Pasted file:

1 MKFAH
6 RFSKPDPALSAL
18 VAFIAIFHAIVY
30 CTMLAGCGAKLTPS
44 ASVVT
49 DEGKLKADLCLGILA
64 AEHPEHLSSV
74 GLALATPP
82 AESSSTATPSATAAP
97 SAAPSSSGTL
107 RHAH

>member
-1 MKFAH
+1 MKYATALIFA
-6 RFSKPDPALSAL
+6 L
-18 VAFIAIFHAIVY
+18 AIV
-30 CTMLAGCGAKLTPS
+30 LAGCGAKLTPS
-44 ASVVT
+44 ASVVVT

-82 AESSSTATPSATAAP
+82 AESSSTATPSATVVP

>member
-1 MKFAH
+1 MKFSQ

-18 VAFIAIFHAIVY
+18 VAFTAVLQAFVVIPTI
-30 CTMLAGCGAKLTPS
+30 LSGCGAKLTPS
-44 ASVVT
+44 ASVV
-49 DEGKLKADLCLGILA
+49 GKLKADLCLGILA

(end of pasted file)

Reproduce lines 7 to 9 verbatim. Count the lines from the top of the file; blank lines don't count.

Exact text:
64 AEHPEHLSSV
74 GLALATPP
82 AESSSTATPSATAAP